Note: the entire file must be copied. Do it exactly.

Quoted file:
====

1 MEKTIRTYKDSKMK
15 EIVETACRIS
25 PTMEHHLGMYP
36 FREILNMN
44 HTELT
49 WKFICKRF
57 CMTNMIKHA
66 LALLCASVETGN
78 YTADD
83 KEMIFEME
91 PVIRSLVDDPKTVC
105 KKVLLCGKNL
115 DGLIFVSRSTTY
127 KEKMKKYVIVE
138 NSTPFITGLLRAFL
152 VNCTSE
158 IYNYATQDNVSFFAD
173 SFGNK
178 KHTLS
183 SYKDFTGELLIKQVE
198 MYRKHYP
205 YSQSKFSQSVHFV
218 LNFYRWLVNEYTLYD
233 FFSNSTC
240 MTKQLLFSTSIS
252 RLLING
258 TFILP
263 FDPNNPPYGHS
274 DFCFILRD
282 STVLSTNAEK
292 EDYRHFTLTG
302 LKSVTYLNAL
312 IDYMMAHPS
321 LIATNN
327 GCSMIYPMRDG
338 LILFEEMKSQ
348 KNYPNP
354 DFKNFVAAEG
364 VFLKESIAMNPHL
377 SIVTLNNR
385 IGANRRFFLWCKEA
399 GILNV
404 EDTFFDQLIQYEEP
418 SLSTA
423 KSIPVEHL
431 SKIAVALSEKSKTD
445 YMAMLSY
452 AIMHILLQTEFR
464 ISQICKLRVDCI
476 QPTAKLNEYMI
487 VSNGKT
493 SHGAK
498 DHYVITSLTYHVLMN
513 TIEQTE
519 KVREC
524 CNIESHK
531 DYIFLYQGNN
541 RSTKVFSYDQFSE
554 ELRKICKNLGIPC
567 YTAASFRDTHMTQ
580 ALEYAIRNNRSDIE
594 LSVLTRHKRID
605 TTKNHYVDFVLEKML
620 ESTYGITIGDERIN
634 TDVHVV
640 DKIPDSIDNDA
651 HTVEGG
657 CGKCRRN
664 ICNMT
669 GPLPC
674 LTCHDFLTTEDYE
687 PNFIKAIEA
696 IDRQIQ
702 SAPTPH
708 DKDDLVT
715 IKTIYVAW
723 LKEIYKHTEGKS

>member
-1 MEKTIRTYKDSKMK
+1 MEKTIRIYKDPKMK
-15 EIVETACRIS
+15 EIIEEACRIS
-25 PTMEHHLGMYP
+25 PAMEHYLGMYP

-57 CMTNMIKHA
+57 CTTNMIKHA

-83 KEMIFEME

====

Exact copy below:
1 MEKTIRTYKDSKMK
15 EIVETACRIS
25 PTMEHHLGMYP
36 FREILNMN
44 HTELT
49 WKFICKRF
57 CMTNMIKHA
66 LALLCASVETGN
78 YTADD
83 KEMIFEME
91 PVIRSLVDDPKTVC
105 KKVLLCGKNL
115 DGLIFVSRSTTY
127 KEKMKKYVIVE
138 NSTPFITGLLRAFL
152 VNCTSE
158 IYNYATQDNVSFFAD
173 SFGNK
178 KHTLS
183 SYKDFTGELLIKQVE
198 MYRKHYP
205 YSQSKFSQSVHFV
218 LNFYRWLVNEYTLYD
233 FFSNSTC
240 MTKQLLFSTSIS
252 RLLING
258 TFILP
263 FDPNNPPYGHS
274 DFCFILRD
282 STVLSTNAEK
292 EDYRHFTLTG
302 LKSVTYLNAL
312 IDYMMAHPS
321 LIATNN
327 GCSMIYPMRDG
338 LILFEEMKSQ
348 KNYPNP
354 DFKNFVAAEG
364 VFLKESIAMNPHL
377 SIVTLNNR
385 IGANRRFFLWCKEA
399 GILNV
404 EDTFFDQLIQYEEP
418 SLSTA
423 KSIPVEHL
431 SKIAVALSEKSKTD
445 YMAMLSY
452 AIMHILLQTEFR
464 ISQICKLRVDCI
476 QPTAKLNEYMI
487 VSNGKT
493 SHGAK
498 DHYVITSLTYHVLMN
513 TIEQTE
519 KVREC
524 CNIESHK
531 DYIFLYQGNN
541 RSTKVFSYDQFSE
554 ELRKICKNLGIPC
567 YTAASFRDTHMTQ
580 ALEYAIRNNRSDIE
594 LSVLTRHKRID
605 TTKNHYVDFVLEKML
620 ESTYGITIGDERIN
634 TDVHVV
640 DKIPDSIDNDA
651 HTVEGG
657 CGKCRRN
664 ICNMT
669 GPLPC
674 LTCHDFLTTEDYE
687 PNFIKAIEA
696 IDRQIQ
702 SAPTPH
708 DKDDLVT
715 IKTIYVAW
723 LKEIYKHTEGKS

>member
-1 MEKTIRTYKDSKMK
+1 MEKTIRIYKDPKMK
-15 EIVETACRIS
+15 EIIEEACRIS
-25 PTMEHHLGMYP
+25 PAMEHYLGMYP

-57 CMTNMIKHA
+57 CTTNMIKHA

-83 KEMIFEME